And least we think that suffering is the sole province of the peoples of colour, let us not forget that millions of Europeans, both proletarians and peasants, have their own vast catalogue of sufferings; by economic slavery, by ruling class diktat and by military invasion. It was not so long ago that European children of were condemned to a short and brutish life in the mills and factories and mines of the British Empire. No Mr Jacobson, the Jewish tribe does not have a monopoly on suffering; it is very much a human affair.

Some reviewers have suggested that 'J' is a dystopian novel for our times, on a par with Huxley's 'A Brave New World' and Orwell's 'Nineteen Eighty Four'. I think not. In order for a novel to be considered a great dystopian masterpiece it must transcend time and place and be applicable to any peoples in any time. 'J', whatever Jacobson's original lofty intentions, all too soon gets mired in the imagined future Jewish experience at the expense of the universal human experience. The novel, while compelling enough in its own right, falls far short of a dystopian classic. In fact I had the sinking feeling that Jacobson was actually doing more harm than good.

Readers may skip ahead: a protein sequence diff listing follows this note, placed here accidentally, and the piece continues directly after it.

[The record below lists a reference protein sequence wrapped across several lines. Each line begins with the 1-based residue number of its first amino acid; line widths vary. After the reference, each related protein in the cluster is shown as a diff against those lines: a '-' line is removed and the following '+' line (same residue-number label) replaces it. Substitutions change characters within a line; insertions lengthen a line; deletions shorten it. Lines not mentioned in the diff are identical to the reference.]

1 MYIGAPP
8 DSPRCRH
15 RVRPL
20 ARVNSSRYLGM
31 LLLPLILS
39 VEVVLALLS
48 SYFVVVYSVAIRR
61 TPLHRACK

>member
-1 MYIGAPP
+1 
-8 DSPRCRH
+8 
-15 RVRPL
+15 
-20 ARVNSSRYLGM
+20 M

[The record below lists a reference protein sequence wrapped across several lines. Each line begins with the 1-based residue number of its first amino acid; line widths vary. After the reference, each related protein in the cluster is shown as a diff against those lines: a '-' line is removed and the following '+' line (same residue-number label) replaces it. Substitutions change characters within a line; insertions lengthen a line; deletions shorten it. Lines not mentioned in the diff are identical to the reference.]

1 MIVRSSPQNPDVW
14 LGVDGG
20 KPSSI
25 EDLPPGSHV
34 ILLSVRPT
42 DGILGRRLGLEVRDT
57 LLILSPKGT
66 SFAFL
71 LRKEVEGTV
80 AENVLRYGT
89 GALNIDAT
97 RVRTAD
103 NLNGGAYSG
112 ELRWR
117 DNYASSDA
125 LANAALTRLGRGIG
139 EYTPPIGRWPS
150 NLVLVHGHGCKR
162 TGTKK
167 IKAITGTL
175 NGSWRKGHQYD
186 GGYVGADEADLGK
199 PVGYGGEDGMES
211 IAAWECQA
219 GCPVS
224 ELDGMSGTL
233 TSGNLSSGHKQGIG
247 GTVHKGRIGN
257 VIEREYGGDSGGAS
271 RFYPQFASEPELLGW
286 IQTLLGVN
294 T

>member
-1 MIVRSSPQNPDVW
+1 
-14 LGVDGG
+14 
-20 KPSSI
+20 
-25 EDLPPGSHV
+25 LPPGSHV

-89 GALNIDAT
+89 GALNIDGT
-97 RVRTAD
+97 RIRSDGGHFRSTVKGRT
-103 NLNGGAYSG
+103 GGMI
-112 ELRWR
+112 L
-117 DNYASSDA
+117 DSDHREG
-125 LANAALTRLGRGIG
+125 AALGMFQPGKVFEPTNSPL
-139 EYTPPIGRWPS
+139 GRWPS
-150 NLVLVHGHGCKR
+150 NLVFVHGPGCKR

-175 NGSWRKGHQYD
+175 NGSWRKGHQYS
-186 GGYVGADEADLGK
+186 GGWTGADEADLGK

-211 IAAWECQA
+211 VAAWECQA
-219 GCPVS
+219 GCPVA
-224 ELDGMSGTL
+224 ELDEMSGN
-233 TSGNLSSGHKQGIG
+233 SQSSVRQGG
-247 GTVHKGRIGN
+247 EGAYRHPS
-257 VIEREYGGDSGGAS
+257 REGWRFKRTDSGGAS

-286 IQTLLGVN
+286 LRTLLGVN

Whilst working in the London Borough of Brent some years back, I can recall some fierce polemics over whether Holocaust Day should be limited to the experiences of European Jewry at the hands of the Nazis or be broadened out to include all systematic slaughter of peoples throughout the globe. My sympathies lay with the latter view and still does. Certain features of the Jewish Holocaust are indeed unique, particularly the sickening industrial nature of that attempted genocide. But the reality of our modern world is even more grim, even more terrifying. There are in fact something akin to three holocausts occurring every year on dear old planet Earth.